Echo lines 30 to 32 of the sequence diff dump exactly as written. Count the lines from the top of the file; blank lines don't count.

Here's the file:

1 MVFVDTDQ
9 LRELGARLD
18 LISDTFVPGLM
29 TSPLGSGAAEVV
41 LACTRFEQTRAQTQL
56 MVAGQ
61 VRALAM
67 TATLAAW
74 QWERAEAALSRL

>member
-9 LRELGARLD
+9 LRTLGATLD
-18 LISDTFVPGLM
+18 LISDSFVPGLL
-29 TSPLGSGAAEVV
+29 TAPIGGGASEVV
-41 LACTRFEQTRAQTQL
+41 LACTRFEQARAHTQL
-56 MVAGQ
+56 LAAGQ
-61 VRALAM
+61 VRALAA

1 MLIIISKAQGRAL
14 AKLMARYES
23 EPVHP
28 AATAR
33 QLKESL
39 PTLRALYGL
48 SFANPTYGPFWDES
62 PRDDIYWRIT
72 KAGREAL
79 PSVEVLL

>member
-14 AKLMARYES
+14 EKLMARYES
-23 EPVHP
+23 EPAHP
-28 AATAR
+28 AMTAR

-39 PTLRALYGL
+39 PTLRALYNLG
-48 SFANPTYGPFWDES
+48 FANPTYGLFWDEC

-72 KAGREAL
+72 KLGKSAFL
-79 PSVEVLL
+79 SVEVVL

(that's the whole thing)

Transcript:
62 PRDDIYWRIT
72 KAGREAL
79 PSVEVLL